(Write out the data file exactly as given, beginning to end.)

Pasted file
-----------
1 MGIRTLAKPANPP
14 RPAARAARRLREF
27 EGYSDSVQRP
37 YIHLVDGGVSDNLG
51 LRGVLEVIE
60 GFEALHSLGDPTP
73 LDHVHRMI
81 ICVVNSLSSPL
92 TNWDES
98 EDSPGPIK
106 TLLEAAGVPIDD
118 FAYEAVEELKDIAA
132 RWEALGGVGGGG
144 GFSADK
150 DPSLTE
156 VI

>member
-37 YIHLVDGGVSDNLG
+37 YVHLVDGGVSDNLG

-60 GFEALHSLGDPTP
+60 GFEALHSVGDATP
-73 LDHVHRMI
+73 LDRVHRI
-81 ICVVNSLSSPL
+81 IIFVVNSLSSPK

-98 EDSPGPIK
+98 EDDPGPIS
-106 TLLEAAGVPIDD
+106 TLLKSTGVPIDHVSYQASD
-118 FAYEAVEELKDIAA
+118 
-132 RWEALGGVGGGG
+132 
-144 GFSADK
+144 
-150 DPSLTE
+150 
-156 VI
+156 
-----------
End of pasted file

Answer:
1 MGIRTLAKPANPP
14 RPAARAARRLREF
27 EGYSDSVQRP
37 YIHLVDGGVSDNLG
51 LRGVLEVIE
60 GFEALHSLGDPTP
73 LDHVHRMI
81 ICVVNSLSSPL
92 TNWDES
98 EDSPGPIK
106 TLLEAAGVPIDD
118 FAYEAVEELKDIAA
132 RWEALGGVGGGG
144 GFSADK
150 DPSLTE
156 VI

>member
-37 YIHLVDGGVSDNLG
+37 YVHLVDGGVSDNLG

-60 GFEALHSLGDPTP
+60 GFEALHSVGDATP
-73 LDHVHRMI
+73 LDRVHRI
-81 ICVVNSLSSPL
+81 IIFVVNSLSSPK

-98 EDSPGPIK
+98 EDDPGPIS
-106 TLLEAAGVPIDD
+106 TLLKSTGVPIDHVSYQASD
-118 FAYEAVEELKDIAA
+118 
-132 RWEALGGVGGGG
+132 
-144 GFSADK
+144 
-150 DPSLTE
+150 
-156 VI
+156 